"Given" style Implicit Conversion with inline function

Hello everyone,

I’ve tested some Scala 3 features.
I’d like to make a code with Implicit Conversion and compile-time validation with inline and error features.

For example, a Grade entity can get 0.0 to 10.0 values, but it could be assigned by Double via Implicit conversion. If the value is out of range It should throw an error in compile time.

So, I made the code bellow:

//App.scala
package a

import b.Grade

@main def init = {

  val grade1: Grade = 1.0 // this is ok
  val grade2: Grade = -1.0 // this is a compiler error

} 

// Grade.scala
package b

import scala.language.implicitConversions
import scala.compiletime.*

object Grade {

  implicit inline def doubleToGrade(d: Double): Grade = {
    if (d > -1 && d < 11) {
      Grade(d)
    } else {
      error("Grade value must be between 0 and 10")
      Grade(d)
    } 
  }
}
class Grade(d: Double)

It works like a charm. But I’m wondering if I could translate it to a brand new “Given” style of Implicit Conversion from Scala 3. I try several ways with no success.

Anyone could help me?

2 Likes

I suspect it isn’t (currently?) possible with the new style conversions, as they are given instances of the Conversion abstract class, where the implementation is packed into the apply method defined on that trait. For the compile time checking to work, that apply would also have to be inlined and it isn’t allowed to override a non-inline method with an inline method.

I tried the following:

trait InlineConversion[-T, +U]:
  inline def apply (inline x: T): U

object Grade {

  given InlineConversion[Double, Grade] = new InlineConversion[Double, Grade] {
    inline def apply(inline d: Double): Grade = 
      inline if (d > -1 && d < 11) {
        Grade(d)
      } else {
        error("Grade value must be between 0 and 10")
        Grade(d)
      } 
  }

This compiles, but it isn’t applied in Main.scala (the compiler actually says, that importing b.Grade.given_InlineConversion_Double_Grade might help, but it doesn’t). It looks like the compiler explicitly checks conversion candidates for being a subtype of scala.Conversion, which we cannot extend because of the incompatible inline in apply. So currently the old-style implicit looks like the only way for conversions with inline.

3 Likes

Thank you.

Hopefully old-style will work until we have a new-style solution.

maybe you should file an issue so it gets tracked?

How does this blend with guarding against construction of illegal instances in general? If I change this to

class Grade private (d: Double)

I get “Implementation restriction: cannot use private constructors in inlineinline methods” (sic). If I make it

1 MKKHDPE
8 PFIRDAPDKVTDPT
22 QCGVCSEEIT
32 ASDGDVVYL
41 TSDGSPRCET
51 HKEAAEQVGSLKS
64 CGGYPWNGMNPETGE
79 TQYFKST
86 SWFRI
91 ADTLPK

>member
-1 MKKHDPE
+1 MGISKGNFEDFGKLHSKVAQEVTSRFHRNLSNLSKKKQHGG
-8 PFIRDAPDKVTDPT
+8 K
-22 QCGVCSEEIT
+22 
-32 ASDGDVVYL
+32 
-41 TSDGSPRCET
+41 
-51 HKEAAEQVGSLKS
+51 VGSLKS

opaque type Grade = Double

it becomes “Implementation restriction: No inline methods allowed where opaque type aliases are in scope”.

Aside: The input range accepted by doubleToGrade() is somewhat bigger than documented. :slight_smile:

As explained in Scala Contributors, opaque types can’t be used directly with inline method because an inline method… inlines the code at the point of use.

As a workaround, you can create your inline method in another file:

opaque type Grade = Double

object Grade {

  def unchecked(d: Double): Grade = d
}

Another file:

import Grade

//Here I use PascalCase to simulate a constructor and partially hide the true implementation
inline def Grade(d: Double): Grade = {
  //Your inline condition.
  Grade.unchecked(d) //Only this code will not be inlined. It's the only overhead you will get
}

Thanks a lot for the pointer and the example! I’ve tinkered a bit with the idea - it still feels a little convoluted, but I think I got something working at last. My example use case is spreadsheet coordinates. Here’s what I came up with so far:

object Excel:

  inline private def isValidCoords(r: Int, c: Int): Boolean =
    r >= 0 && c >= 0 && c < 256

  object ExcelCoords:

    opaque type Coords = (Int, Int)

    object Coords:
      def apply(cs: (Int, Int)): Option[Coords] =
        Option.when(isValidCoords(cs(0), cs(1)))(cs)
      private[Excel] def unsafe(cs: (Int, Int)): Coords = cs

    extension(coords: Coords)
      def row = coords(0)
      def col = coords(1)

  import ExcelCoords.*

  extension(r: Int)
    inline def \(c: Int): Coords =
      if isValidCoords(r, c)
        then Coords.unsafe(r -> c)
        else error("illegal coords column value")

Now I can do this:

import Excel.*
import ExcelCoords.*

val cs1: Coords = 16 \ 3
val cs2: Coords = 16 \ 1111 // fails to compile

Any suggestions for improvements are appreciated.